Based on their skills and interests, the technology can also be used to allow enhancement of knowledge in a specific field which would allow for specialized individuals who have had exposure from the beginning. AI can also be used for monitoring examinations which would prove to be a revolutionary step in the education sector. In the Agri Sector, new initiatives can be taken using the technology for determination of timeframes for the maturity of crops and detection of pests. In the health care sector, Generative Adversarial Training can be used in order to detect diseases and tumours. AI can also be used in law enforcement for the prediction of the behavior of repeat offenders. The government of India has already started indigenization of AI in the agricultural sector by entering into an MOU with Microsoft. It has included far advisory services and also provided mechanisms for using AI in Primary Health Sectors. Microsoft has also started proving STEM education in areas of AI studies in NITI Aayog approved centres.[1]

The Government has also started working on indigenization of AI in the Indian defence sector. In February 2018, a multi-stakeholder task force on Strategic Implementation of Artificial Intelligence for National Security and Defence was constituted by the Ministry of Defence. The task Force primarily evaluated how AI can be embraced in the defence sector by Defence Public Sector Undertakings.[2] The Indian Navy is also coming up with strategies to use AI in Unmanned Underwater Vehicles, computation and automation.[3] The Make in India initiative is also implemented with the intention of indigenization of technology in India and this includes AI.[4] In order to introduce and develop AI applications and development in India, even the new National Education Policy has allowed for the incorporation of coding subjects which would introduce the basic concepts of Artificial Intelligence among students. [5] This can be viewed as an initiative to create an atmosphere for choosing AI research as a prospective career among students. India’s Defence Ministry also recently introduced “Import Embargo” on 101 items to boost Atmanirbhar Bharat Abhiyan.[6] This proves to be a beneficial step to allow space for indigenization of defence technology in AI.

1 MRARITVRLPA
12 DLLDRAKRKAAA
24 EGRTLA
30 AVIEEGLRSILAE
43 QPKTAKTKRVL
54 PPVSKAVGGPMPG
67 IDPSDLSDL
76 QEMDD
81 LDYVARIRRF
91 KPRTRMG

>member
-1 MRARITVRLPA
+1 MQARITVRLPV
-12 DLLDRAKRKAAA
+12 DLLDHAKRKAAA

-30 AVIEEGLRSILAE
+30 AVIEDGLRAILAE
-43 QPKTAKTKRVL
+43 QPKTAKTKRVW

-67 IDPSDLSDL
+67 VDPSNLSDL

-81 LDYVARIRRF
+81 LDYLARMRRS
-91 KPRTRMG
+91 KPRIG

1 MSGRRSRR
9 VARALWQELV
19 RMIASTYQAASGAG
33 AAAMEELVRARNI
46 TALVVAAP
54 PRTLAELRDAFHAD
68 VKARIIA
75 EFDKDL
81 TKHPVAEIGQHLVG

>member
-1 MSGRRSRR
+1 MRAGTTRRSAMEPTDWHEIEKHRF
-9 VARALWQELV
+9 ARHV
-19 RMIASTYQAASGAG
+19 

References

[1]‘Microsoft India signs pact with NITI Aayog for AI tools in agriculture, healthcare’ (Civis Daily, 15 October 2018) <https://www.civilsdaily.com/news/microsoft-india-signs-pact-with-niti-aayog-for-ai-tools-in-agriculture-healthcare/> accessed 7 August 2020 [2] Debajit Sarkar, ‘Growing use of Artificial Intelligence in Defence opens opportunities for the Indian tech sector’ (Financial Express, 24 April 2019) <https://www.financialexpress.com/defence/growing-use-of-artificial-intelligence-in-defence-opens-opportunities-for-the-indian-tech-sector/1557851/> accessed 7 August 2020 [3] Directorate of Indigenisation, ‘Indian Naval Indigenisation Plan’ <https://ddpmod.gov.in/sites/default/files/INIP%20(2015-2030).pdf> accessed 7 August 2020 [4] Ash Rossiter & Brendon J. Cannon (2019) Making arms in India? Examining New Delhi’s renewed drive for defence-industrial indigenization, 19(4) Defense Studies 353. [5] Bharat Upadhyaya, ‘NEP to boost maths, engineering, S&T in India’ (Financial Express, 9 August 2020) <https://indianarrative.com/india/nep-to-boost-maths-engineering-st-in-india-8852.html> accessed 9 August 2020 [6] Paayel, ‘India’s Defence Ministry introduces “Import Embargo” on 101 items to boost Atmanirbhar Bharat Abhiyan’ (Inventiva, 10 August 2020) <https://www.inventiva.co.in/stories/paayel/indias-defence-ministry-introduces-import-embargo-on-101-items-to-boost-atmanirbhar-bharat-abhiyan/> accessed 10 August 2020